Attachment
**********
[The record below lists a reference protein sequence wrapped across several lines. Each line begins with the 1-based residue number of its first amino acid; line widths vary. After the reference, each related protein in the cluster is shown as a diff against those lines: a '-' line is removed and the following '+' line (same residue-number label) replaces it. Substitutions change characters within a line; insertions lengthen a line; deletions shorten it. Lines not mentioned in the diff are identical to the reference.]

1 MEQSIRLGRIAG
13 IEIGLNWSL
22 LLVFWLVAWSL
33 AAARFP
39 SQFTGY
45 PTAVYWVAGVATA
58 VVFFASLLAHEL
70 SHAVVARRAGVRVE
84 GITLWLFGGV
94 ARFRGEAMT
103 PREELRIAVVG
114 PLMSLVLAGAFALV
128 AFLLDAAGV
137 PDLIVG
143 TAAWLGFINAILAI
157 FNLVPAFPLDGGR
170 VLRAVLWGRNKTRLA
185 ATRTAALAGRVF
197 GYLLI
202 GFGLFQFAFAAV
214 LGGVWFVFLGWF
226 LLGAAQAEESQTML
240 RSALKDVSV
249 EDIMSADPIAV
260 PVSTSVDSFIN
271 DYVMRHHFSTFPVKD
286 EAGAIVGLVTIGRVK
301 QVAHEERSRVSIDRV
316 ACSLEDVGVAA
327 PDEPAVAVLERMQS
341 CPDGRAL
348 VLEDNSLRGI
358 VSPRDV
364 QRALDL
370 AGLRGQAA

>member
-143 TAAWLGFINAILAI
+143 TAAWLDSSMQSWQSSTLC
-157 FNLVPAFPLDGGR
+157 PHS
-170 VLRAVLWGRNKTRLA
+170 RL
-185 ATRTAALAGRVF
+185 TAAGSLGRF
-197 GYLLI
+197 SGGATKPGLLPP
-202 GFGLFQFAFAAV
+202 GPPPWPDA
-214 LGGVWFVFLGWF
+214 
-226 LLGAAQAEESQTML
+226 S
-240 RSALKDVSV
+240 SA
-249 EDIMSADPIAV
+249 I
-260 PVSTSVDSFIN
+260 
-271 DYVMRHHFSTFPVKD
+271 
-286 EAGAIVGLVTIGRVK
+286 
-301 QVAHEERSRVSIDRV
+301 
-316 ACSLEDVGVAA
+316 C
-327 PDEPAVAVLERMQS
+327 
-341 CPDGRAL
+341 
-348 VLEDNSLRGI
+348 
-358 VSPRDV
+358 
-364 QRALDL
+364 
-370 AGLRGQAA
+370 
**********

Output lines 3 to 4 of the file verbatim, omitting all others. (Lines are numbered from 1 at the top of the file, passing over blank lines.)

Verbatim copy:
13 IEIGLNWSL
22 LLVFWLVAWSL